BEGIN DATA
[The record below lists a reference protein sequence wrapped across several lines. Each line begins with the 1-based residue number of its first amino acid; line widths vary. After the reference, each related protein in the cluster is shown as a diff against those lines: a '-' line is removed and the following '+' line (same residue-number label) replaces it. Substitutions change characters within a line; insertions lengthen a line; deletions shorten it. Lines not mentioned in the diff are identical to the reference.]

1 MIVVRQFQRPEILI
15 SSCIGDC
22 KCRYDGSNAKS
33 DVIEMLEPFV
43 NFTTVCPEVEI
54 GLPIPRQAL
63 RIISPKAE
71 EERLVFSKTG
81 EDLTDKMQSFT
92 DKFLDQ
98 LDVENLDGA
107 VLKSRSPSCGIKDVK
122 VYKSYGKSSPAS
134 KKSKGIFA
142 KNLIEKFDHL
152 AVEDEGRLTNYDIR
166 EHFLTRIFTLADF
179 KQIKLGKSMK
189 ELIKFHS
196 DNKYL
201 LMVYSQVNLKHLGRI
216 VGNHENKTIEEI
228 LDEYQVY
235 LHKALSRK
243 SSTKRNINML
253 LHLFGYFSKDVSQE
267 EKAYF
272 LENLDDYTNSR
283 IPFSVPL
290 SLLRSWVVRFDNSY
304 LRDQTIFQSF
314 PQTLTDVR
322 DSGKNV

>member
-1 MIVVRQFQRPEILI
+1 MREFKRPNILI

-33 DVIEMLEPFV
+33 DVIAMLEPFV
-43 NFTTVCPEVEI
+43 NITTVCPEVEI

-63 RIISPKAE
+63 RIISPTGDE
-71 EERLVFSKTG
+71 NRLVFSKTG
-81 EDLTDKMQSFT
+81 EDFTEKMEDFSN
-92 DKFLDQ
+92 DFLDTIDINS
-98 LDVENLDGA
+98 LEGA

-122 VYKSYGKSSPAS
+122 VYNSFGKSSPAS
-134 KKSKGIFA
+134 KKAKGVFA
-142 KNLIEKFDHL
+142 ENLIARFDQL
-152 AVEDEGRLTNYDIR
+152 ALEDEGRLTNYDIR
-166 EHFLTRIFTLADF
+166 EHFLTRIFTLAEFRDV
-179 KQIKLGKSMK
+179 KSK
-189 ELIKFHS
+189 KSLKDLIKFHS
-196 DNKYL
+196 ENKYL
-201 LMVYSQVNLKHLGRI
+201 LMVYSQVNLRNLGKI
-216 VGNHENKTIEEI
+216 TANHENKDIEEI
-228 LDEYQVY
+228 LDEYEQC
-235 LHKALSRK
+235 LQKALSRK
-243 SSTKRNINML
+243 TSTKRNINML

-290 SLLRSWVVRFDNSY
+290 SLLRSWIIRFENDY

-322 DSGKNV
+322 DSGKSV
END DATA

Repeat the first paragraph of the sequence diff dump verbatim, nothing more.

[The record below lists a reference protein sequence wrapped across several lines. Each line begins with the 1-based residue number of its first amino acid; line widths vary. After the reference, each related protein in the cluster is shown as a diff against those lines: a '-' line is removed and the following '+' line (same residue-number label) replaces it. Substitutions change characters within a line; insertions lengthen a line; deletions shorten it. Lines not mentioned in the diff are identical to the reference.]